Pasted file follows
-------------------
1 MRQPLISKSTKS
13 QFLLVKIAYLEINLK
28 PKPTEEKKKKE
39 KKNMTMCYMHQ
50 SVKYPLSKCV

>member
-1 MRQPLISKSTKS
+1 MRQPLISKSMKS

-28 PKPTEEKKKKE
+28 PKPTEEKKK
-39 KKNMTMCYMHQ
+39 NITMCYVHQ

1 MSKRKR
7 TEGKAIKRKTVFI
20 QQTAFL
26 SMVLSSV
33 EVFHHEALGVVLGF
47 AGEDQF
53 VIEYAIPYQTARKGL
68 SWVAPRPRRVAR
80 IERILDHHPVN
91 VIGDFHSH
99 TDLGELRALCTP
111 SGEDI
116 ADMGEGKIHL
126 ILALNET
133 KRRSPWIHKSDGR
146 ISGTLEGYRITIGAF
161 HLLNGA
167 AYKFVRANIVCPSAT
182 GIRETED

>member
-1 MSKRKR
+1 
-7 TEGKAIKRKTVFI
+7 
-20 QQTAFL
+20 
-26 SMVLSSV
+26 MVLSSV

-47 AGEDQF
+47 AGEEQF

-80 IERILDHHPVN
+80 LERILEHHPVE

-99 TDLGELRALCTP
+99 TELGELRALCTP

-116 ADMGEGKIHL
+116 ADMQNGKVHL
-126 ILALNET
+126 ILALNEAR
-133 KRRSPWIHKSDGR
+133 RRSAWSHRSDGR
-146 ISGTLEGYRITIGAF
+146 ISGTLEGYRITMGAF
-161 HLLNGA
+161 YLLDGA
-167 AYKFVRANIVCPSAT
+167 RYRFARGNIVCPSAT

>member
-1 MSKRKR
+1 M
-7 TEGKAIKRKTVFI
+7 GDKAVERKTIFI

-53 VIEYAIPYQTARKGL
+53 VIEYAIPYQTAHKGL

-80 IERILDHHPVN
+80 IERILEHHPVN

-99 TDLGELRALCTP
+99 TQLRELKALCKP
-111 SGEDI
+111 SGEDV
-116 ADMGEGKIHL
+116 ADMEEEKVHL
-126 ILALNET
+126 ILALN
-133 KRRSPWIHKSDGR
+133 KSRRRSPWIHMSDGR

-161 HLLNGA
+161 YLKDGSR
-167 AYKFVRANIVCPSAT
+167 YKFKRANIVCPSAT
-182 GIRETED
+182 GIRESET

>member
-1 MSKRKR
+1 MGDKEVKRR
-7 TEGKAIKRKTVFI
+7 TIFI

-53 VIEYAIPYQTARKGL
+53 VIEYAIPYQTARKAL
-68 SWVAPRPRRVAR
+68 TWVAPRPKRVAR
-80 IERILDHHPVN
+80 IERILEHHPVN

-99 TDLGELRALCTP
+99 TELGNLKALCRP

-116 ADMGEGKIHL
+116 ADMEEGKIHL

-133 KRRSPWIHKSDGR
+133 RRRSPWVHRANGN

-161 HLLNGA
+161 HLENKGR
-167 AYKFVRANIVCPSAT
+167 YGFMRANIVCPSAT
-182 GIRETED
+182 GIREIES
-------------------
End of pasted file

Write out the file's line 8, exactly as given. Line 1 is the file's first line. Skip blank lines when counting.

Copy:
+1 MRQPLISKSMKS